Jaggery is rich in antioxidants and minerals such as zinc and selenium. It aids in digestion, detoxification, boosting immunity, easing menstrual pain and has a number of other health benefits. But what might come as a surprise to you is that it can also be used as a brown sugar substitute.
Jaggery is made from sugar cane or palm sap but it is not as sweet as brown sugar. Hence you should add jaggery in higher quantity when being used to sweeten the dish instead of brown sugar. It’s a fairly good replacement for brown sugar to make toffee sauce, sticky buns, coffee cakes, and other desserts.
8. White Sugar-Plain and Simple
It’s quite possible that of all the brown sugar substitutes mentioned herein, you don’t have any at the moment. Or you might be having the ingredients, but not the mood or patience to make brown sugar from them. In such a tight situation, use white sugar instead and use it unabashedly. This is the time when you must recall that after all, they are both sugars! You can use white sugar as a replacement to brown sugar in the same measurement. It’s true that white sugar cannot provide the flavor, texture or color that brown sugar does. But as they come from the same source, they can most definitely be used as substitutes of each other.
So, there you have it, 8 simple alternatives for brown sugar that you can find or create in the comfort of your home. But remember, liquids like maple syrup, honey or agave nectar add more moisture to the recipe in comparison to molasses. So when you are making a brown sugar substitute from any of these, consider reducing the number of other liquids being used in the recipe. This will help you in managing the moisture content of the recipe in question. Also, you should reduce the cooking time by a few minutes as these liquids caramelize faster than brown sugar.
Brown Sugar Substitutes in the Market
If making brown sugar at home is too much hassle for you, you can simply buy it readymade. This is more convenient for those who are interested in only the health benefits of brown sugar. There are many products available in the market that have calorie content that is even less than brown sugar.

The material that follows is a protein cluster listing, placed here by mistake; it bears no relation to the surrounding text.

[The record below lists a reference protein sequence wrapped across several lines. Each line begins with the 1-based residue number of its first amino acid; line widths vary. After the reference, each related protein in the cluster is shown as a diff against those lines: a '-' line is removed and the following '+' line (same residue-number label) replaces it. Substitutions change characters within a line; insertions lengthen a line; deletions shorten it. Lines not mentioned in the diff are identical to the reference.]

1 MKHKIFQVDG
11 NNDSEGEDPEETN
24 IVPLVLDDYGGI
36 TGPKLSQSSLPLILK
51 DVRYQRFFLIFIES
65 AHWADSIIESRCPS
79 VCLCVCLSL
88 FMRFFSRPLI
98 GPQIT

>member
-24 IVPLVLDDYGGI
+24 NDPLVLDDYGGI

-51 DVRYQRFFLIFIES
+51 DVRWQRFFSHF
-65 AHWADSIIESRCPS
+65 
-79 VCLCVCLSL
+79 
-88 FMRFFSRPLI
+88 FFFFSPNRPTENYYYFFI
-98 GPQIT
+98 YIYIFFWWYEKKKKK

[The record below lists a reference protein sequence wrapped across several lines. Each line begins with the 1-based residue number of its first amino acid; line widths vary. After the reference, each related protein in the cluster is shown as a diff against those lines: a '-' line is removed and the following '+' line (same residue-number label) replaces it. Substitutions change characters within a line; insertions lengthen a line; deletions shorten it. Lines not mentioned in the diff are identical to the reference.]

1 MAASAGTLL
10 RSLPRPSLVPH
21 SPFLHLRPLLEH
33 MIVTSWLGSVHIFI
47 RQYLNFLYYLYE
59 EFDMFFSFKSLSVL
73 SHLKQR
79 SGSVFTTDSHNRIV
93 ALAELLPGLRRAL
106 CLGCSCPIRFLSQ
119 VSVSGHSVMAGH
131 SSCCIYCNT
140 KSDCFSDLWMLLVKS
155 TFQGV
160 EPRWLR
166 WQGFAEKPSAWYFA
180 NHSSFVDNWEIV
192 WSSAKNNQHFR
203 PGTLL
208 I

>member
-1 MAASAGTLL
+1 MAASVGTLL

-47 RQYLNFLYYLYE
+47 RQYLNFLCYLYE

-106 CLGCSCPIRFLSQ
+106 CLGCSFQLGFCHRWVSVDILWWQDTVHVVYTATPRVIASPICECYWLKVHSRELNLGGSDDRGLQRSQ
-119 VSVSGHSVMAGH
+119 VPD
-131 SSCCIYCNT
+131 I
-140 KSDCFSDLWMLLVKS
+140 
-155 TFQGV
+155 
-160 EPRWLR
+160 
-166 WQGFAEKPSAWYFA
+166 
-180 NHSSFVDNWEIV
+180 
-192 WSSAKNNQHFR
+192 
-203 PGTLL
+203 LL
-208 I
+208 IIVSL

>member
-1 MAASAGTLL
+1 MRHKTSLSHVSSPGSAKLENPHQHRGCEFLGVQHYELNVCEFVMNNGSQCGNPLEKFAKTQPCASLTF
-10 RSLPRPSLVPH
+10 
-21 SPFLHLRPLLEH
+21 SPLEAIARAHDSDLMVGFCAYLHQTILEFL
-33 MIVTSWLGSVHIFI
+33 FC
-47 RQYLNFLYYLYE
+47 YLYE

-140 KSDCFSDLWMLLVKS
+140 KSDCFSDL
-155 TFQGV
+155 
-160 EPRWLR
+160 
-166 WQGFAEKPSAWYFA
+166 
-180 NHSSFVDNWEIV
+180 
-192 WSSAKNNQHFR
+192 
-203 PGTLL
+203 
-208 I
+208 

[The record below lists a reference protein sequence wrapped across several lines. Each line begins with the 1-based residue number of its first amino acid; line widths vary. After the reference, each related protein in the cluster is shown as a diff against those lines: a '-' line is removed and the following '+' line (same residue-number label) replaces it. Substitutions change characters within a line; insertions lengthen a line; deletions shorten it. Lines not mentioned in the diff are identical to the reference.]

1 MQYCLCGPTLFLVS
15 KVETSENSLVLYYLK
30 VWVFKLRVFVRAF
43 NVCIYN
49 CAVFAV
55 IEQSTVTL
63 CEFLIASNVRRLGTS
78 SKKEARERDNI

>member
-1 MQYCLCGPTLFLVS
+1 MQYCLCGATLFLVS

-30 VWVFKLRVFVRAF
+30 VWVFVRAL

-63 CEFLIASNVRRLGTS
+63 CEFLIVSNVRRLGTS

1. Sukrin Gold
A very famous brown sugar substitute, Sukrin Gold, mainly is erythritol which has no effect on blood sugar. This happens because the human body does not have the enzymes to break down erythritol.
Sukrin Gold is made by fermenting glucose obtained from non-GMO corn Starch with a natural culture. It is best suited for a zero-sugar or low-carb diet.
2. Ketofy-Keto Sweetener
Manufactured by Wellversed Health, Ketofy-Keto Sweetener is a good alternative for sugar, especially for a low-carb or keto diet. It claims to have the same sweetness per gram as normal sugar. It’s made up of erythritol and stevia, both natural sweeteners and they don’t interact or get metabolized in the body. It can be used as an alternative to sugar in all recipes.
3. Raw Sugars
Raw sugars, such as Demerara and Turbinado can be used like brown sugar substitutes. But because raw sugars are coarser in comparison to brown sugar, you can grind them in a spice grinder. Or, dissolve them in a warm liquid, like oil, butter or water, before adding them to the dough. Otherwise, they may not mix uniformly in the batter leaving behind a grainier texture, adversely impacting your recipe’s end result.
4. Stevia Extracts
Stevia extracts, such as Truvia or Rebiana, are plant extracts and are quite famous as high-intensity novel sweeteners. As they have zero calories and are non-chemical in nature, they can be good substitutes for brown sugar. Stevia extracts are generally used by people who are trying to lose fat or persons with diabetes or heart disease.
Splenda contains sucralose which is about 600 times sweeter than your regular white sugar. It also has no calories which again, makes it a better alternative to brown sugar.
6. Xylitol and Sorbitol
Xylitol and sorbitol fall under the category of sugar alcohols. Although these are 25-100% as sweet as sugar, they have slightly fewer calories than sugar. Most of the harmful effects of sugar are due to the high fructose content in it. Xylithol, on the other hand, contains no fructose. It even improves dental health as it reduces the risk of cavities and tooth decay. But you should avoid consuming xylithol in high quantity as it may cause digestive issues like bloating or diarrhea.
Both, xylithol and sorbitol, do not cause a sudden spike in blood glucose level. This makes them ideal for obese people and people with Type 2 diabetes.
Also, although Xylitol and sorbitol can be used like brown sugar substitutes in cooking and baking they cannot be liquefied. Therefore, you can’t use them in recipes that require caramelization.
Brown sugar finds its place in our daily lives in a number of ways. But it’s possible that you may run out of it at home and need an immediate brown sugar substitute for a recipe. When used in the place of brown sugar in cooking or baking, brown sugar substitutes generally work as well as brown sugar itself. Although some sort of minor adjustments might have to be made and you are good to go.
Brown sugar forms part of everyone’s weight loss diet as well. But it’s still a form of refined processed sugar and it has calories too. Hence, you might want to find a substitute for brown sugar for further reducing your calorie intake.
Well, either way, as it comes out, there are plenty of brown sugar substitutes to choose from. You can use natural alternatives like molasses, maple syrup, honey, coconut sugar or muscovado sugar. Or you can use zero calorie sweeteners such as Sukrin Gold, Ketofy-Keto Sweetener, Stevia and others in this category.